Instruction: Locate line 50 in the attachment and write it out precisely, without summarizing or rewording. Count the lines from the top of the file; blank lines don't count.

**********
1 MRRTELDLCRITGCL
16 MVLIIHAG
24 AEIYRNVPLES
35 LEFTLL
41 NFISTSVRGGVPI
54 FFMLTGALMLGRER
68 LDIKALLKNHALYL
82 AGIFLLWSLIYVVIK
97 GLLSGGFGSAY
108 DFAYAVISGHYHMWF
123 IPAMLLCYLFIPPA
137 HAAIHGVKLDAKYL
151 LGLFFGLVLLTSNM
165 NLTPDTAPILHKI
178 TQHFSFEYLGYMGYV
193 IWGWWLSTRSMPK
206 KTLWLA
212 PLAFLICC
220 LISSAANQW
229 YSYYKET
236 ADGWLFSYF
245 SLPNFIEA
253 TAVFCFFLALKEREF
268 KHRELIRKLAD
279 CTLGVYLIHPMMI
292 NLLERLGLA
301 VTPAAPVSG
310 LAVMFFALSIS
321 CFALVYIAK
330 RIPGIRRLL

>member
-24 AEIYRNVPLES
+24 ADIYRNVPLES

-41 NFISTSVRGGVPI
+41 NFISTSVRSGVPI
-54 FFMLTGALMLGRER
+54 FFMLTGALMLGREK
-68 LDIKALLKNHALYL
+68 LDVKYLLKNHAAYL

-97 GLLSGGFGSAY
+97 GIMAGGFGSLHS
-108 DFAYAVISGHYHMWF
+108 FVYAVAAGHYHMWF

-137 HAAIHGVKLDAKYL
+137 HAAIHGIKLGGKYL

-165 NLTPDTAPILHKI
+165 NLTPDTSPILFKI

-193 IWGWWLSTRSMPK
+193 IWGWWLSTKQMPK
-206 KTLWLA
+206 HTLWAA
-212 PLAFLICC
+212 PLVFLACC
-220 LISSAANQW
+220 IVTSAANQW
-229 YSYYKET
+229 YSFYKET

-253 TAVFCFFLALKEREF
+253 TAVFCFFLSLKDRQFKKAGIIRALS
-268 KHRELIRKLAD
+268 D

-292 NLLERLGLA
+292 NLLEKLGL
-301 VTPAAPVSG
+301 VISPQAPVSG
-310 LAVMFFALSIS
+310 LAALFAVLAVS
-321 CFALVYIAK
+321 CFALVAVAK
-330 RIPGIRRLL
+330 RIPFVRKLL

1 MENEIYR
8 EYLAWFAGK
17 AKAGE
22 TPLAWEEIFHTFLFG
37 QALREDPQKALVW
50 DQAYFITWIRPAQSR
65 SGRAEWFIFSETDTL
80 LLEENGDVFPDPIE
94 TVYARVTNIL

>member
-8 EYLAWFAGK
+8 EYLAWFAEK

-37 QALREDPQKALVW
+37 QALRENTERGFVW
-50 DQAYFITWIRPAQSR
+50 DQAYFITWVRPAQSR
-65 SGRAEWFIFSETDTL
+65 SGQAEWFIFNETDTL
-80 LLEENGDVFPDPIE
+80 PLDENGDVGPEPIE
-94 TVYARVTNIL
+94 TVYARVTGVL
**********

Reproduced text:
-206 KTLWLA